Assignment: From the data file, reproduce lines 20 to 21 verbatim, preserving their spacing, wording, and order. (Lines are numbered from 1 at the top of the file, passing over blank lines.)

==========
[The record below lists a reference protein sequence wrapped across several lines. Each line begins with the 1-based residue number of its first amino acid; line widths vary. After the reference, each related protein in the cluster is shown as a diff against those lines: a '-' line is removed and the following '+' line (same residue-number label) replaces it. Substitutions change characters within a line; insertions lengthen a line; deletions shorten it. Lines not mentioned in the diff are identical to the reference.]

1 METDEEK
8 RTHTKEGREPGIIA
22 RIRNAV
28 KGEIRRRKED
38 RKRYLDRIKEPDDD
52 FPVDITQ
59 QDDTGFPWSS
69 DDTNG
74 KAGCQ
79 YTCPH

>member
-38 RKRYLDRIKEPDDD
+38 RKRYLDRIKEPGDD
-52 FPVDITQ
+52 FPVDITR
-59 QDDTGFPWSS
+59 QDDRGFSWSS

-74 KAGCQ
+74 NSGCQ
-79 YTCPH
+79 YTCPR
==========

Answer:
+74 NSGCQ
-79 YTCPH